Fighting Fire with Fire: How Wildlife and Widows are Reclaiming the Riches of a Woman Scorned
With the release of Widows, a female-fronted heist thriller from visual artist-turned-director Steve McQueen, and Wildlife, a portrait of suburban grief revealing the disquiet of a restless mother and wife, there’s a word which lights up discussions with a flashing red glare: “timely”.
It’s an urgent moment to be telling stories about women, for women, that audiences can relate to and feel inspired by. These stories come into a world that has been taught about the infamous Strong Female Character - an easy name given to a woman who takes up more room on screen than the average sidekicks and love interests, by offering inspirational but still two-dimensional qualities of heroism. The Strong Female Character stands up for herself and speaks as loud as she fights. She’s cool, she’s sexy and brave - she’s not like your average weak woman.
The women in Widows certainly won’t be flattened into the cutout of a docile sidekick, and Wildlife’s Jeanette Brinson (Carey Mulligan) has been christened “unlikeable” in a vote of confidence describing her conflicted psyche. In their contradictions and vital shortcomings, the characters in both films (brilliantly directed, and done so by men) reclaim what it means to be strong and how much it matters to be weak - and they’re not sorry about it in the slightest.
In Wildlife, Jeanette comes into focus when her husband Jerry (Jake Gyllenhaal) reckons with his pride and decides to fend for himself. She’s left with their 14-year-old son, Joe (Ed Oxenbould), and a tetchy snap in her step. Carey Mulligan calculates every flinch as evidence of Jeanette’s layers, both resentful and vulnerable. At once recovering her youth and chasing after the satisfaction of her adult years, she’s a woman who’s spent her life taking care of her boys without allowing herself anything that only belongs to her.
Through Joe’s eyes, a relationship unravels and the picture of his perfect family fades as the negative develops. When Jerry’s away, Jeanette does play; with her style composed of lime green dresses and coiffed chocolate-coloured curls, with her son and all of his questions about who she used to be, and with the stranger who sells shiny cars that she welcomes into her home.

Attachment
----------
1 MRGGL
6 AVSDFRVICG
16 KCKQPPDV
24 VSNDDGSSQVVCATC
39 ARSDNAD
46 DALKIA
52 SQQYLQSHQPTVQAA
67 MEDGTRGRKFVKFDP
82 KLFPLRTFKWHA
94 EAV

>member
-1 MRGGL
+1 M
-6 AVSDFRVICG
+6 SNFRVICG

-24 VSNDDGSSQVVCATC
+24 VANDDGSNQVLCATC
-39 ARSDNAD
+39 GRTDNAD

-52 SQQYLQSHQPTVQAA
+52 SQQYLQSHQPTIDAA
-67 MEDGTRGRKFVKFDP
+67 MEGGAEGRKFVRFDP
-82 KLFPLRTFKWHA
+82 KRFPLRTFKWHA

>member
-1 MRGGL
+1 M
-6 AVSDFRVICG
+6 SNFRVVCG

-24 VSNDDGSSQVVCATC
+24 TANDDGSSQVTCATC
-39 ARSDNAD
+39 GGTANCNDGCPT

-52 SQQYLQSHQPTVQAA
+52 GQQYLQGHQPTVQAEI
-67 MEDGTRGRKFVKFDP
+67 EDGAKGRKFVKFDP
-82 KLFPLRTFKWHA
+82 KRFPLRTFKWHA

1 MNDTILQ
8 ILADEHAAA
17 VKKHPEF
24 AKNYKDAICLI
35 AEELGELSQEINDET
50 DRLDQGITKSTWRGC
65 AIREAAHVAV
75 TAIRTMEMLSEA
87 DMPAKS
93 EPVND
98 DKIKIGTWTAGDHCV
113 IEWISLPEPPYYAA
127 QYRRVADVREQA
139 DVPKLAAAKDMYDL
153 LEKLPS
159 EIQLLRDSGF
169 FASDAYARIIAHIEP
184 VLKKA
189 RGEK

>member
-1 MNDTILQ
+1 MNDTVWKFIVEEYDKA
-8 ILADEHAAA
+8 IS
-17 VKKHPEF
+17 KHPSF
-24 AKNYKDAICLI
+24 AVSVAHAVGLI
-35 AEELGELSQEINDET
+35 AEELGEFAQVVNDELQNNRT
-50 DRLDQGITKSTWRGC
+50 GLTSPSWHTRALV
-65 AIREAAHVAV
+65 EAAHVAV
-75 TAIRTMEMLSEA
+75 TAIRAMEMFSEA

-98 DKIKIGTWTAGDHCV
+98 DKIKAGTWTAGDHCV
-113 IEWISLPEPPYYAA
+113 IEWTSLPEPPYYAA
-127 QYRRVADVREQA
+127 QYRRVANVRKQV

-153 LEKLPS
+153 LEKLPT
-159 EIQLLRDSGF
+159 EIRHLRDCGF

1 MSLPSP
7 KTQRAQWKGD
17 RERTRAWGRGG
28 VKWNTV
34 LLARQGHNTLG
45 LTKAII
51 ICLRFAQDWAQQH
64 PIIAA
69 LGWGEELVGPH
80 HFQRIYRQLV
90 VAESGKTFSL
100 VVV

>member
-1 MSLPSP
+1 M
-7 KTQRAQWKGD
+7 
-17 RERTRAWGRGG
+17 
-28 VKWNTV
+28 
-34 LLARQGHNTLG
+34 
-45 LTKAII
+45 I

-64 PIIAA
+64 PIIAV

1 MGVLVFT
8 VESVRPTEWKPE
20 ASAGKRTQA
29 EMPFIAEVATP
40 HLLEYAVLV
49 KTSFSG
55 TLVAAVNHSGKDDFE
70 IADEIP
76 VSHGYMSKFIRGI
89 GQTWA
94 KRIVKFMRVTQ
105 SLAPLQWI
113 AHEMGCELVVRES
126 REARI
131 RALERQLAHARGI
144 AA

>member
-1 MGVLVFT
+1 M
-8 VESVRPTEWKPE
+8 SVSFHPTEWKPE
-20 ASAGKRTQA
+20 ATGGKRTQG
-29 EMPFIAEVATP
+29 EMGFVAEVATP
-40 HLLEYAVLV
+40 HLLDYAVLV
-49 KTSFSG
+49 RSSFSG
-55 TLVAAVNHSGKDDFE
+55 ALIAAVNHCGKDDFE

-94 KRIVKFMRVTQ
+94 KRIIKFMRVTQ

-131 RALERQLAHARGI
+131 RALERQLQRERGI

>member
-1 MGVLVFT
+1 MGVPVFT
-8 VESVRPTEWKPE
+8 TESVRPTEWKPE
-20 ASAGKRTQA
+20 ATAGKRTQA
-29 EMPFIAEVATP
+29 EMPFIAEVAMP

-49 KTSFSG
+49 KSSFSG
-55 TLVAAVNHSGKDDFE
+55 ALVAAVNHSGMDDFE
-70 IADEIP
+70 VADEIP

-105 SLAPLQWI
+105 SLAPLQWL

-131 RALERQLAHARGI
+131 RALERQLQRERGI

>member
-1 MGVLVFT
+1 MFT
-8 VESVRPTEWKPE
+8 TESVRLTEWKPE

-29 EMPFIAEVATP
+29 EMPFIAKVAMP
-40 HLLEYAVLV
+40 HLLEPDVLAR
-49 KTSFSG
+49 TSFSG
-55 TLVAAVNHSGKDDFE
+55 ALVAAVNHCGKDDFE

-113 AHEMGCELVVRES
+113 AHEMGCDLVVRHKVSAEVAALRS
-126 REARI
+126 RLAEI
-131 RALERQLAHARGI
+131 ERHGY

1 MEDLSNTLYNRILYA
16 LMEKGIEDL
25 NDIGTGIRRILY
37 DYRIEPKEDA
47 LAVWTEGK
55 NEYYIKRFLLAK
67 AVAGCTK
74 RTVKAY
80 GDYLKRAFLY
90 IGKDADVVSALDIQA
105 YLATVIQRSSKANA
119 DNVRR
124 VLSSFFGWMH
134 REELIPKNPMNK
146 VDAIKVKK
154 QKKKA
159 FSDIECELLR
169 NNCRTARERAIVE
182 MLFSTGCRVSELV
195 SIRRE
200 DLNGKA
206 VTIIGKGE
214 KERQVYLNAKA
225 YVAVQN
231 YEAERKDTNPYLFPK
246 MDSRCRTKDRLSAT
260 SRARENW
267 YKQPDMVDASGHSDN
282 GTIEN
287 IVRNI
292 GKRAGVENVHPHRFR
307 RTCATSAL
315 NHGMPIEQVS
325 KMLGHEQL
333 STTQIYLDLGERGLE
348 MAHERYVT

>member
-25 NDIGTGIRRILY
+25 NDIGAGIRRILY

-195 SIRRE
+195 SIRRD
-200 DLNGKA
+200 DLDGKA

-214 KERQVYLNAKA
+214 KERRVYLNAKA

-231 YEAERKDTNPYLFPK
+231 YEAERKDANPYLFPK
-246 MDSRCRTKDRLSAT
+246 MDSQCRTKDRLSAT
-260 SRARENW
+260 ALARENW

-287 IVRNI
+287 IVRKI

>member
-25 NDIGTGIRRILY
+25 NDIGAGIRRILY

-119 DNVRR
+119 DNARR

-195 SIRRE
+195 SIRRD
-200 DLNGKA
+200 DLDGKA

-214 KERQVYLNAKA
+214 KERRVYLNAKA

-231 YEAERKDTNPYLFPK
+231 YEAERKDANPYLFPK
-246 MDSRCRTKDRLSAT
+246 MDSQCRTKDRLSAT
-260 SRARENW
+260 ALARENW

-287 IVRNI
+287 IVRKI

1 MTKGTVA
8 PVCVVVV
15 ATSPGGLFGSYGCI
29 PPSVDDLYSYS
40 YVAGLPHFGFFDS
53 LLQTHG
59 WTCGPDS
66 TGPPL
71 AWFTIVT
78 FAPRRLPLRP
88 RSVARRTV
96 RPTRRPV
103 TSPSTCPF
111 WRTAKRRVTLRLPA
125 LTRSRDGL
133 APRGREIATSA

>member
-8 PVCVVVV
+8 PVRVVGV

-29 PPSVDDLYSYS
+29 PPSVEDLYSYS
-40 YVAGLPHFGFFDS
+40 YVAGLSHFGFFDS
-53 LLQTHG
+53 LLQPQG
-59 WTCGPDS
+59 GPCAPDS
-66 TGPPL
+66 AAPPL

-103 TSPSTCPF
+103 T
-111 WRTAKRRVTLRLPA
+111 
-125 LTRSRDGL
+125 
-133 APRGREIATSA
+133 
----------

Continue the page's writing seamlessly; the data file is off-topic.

At this point, Wildlife could be seen as the blaming of a woman who messes everything up, because she is messed up - but the precision with which her identity is designed enables an understanding of someone who isn’t defined by who she kisses or how she cries. Jeanette Brinson is figuring out her life in a way that no one, not even herself, ever thought could matter. Whether an audience likes her is the least of all concerns.
Veronica Rawlins (Viola Davis), the leading woman in Widows, has no choice but to reinvent the role she’s been given when the love of her life is taken away, leaving nothing but an explosive and expensive mess to clean up. The premise forces the world to crash in on this woman who, discounting her mourning, still has to assemble a rescue-cum-hit team. The film twists expectations of courage and obscures the depth of loyalty with meteoric shock, as the wives who have been left behind finally get to fill their own shoes as they take back control. Veronica operates with a stoney determination which only belies the pain of betrayal, so strong it’s become numb.
Widows’ crashing realisations prove that no one can be trusted, but if you were to look at one of the women now without a husband, you’d find the qualities of a hero who, usually male, would be earning colossal acclaim in other heist movies; a brave, charismatic, unforgiving fighter who does what they want and gets respect for it. They swear, they sin and they cheat - but it’s accepted because they have a mission to fulfil. In Widows, the first mission belonged to the men, but the bigger game is for Veronica and her team to play.
Selfishness drives the reinvention of the roles these women present. Wildlife and Widows are signalling a shift in what we want to watch - not because we like it, but because we need it. By twisting the circumstances that have created a limited understanding of what a role model should be, buzzwords are losing momentum in favour of a richer, messier kind of woman to care about. I admire Jeanette and Veronica not because I’m dreaming of being like them one day. I’m protective of them, because the damage finally shown on a big screen is one we’ve been seeing for years, just staring back in the mirror.
[Words by Ella Kemp]
Hear more from Ella on the Curzon Podcast, discussing Widows and Wildlife with the rest of the podcast team.
Wildlife is available on Curzon Home Cinema from Friday 11 March.